Do You Suffer From Relationship Addiction? by Sandra Anne Taylor

Maggie and Jack had been dating for a few years when Maggie felt Jack starting to pull away. She became fearful and started calling more often, questioning him about what he was doing, and even driving by to see if he was home when he said he was. Eventually, Jack couldn't stand how clingy she had become, so he left her.

Barbie and Dan were married for 4 years. He had been possessive and domineering, and he was only getting worse. When he came home from work, he would check the caller ID to see whom she was talking to. He complained whenever she went out, so much so that she eventually left him also.

Both of these couples suffered from relationship addiction often called co-dependency, a very common problem among both singles and couples. When a co-dependent person is already in a relationship, they feel the need to sustain and maintain that relationship at all costs even if it is unhealthy or even downright harmful.

If you are truly addicted to the relationship you're in, you may want to control most, if not all, of the variables in your partner's life. This could include your partner's plans, social or work activities, and sometimes even phone calls. This is absolute poison to a healthy relationship because it tears apart the peace that is necessary for individuals to feel comfortable. In order for a romance to thrive, each person must be able to trust the loyalty of his or her partner.

Many people believe that they simply cannot be happy while they're alone, so they constantly size up possible partners in everyone they meet. Then, when they go out with this potential partner, they're willing to do just about anything to make the relationship work.

One common mistake that every co-dependent person makes is changing his or her personal preferences in order to please the other person. It may start with something minor, like what they eat or how they dress, but they may soon find themselves adjusting their morals, values, standards, or needs. Many are even willing to sacrifice their own personal pursuits merely because their partner requests it. Some people are forced to give up their social life, hobbies, and interests. In extreme cases, they are manipulated into sacrificing connections with their family, or even sacrificing career and personal dreams and goals.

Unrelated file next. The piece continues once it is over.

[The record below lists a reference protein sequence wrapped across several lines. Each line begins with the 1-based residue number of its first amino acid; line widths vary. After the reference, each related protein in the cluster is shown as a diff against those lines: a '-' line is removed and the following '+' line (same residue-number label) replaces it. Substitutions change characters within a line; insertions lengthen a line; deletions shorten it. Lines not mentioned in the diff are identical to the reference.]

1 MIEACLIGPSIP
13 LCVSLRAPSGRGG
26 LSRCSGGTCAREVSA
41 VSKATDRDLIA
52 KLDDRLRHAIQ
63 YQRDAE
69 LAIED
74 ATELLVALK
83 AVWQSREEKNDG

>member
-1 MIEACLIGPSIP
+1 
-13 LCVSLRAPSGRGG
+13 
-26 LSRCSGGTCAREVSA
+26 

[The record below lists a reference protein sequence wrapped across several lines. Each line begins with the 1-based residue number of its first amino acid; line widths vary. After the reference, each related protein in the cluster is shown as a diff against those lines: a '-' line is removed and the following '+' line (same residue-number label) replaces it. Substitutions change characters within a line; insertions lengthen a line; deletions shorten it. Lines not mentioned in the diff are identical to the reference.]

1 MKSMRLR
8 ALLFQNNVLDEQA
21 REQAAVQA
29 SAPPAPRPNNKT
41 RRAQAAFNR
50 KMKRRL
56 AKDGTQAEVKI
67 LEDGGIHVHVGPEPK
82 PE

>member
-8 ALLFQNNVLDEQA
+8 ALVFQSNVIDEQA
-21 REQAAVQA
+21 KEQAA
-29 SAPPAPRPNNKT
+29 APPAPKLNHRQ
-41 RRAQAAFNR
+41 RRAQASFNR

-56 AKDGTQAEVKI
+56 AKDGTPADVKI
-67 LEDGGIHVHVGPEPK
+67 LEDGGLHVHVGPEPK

Manipulation is a red flag of co-dependency. This is the attempt to get you what you want through lying or deceit, including lying about your age, your income, or your marital status. It also includes using guilt to force someone to follow your agenda or inventing things that cause jealousy, fear, or obligation in your partner. If you feel that you have had to compromise yourself or if you are passive much of the time, then chances are you are being manipulated. If you are forcing your partner to live by your agenda, then you are being manipulative. Either way, these are signs that you are co-dependent.

In order to release relationship addiction you need to consciously create a new definition of yourself. Everything you experience in life is filtered through your self-definition. Release any personal definition that is based on external conditions, like your looks, education, or income and create a healthy self-definition that starts with a spiritual foundation. It's also important to release the negativity of self-judgment and conditional self-acceptance that you may have become accustomed to.

Instead of seeing yourself as hopeless, weak, or even just mediocre, choose a new self-honoring and self-empowered view. Never look to a relationship to define you. Know that you are a valuable human being who is worthy of love and respect. When you learn to love and respect yourself, you broadcast a beautifully magnetic energy that attracts real love from the Universe.

Finally, to resist the trap of relationship addiction, always remember to maintain your autonomy. Whether you're just starting a new relationship or you've been together for years, celebrate your own individuality and keep your spirit of independence. Set aside time and space for yourself and your own priorities and set clear and reasonable boundaries throughout the relationship. Never expect to change your partner, and don't allow them to change or dishonor you. Whether it's about money, socializing, or your own personal goals, always take action in your own behalf. It's the most empowering thing you can do for yourself, and the best thing you can do for the relationship too.
Sandra Anne Taylor has been a counselor in private practice for 23 years. She lectures throughout the world on the energy dynamics of personal, financial, and relationship success. Her audio seminar program, Act To Attract ($119.85) is the first comprehensive program revealing the real methods of romantic success. To learn more about changing your personal energy and eliminating relationship addiction in your life, visit www.acttoattract.com or call 440-871-5448 to order (Mention this article in New Living and we will deduct the shipping charges.)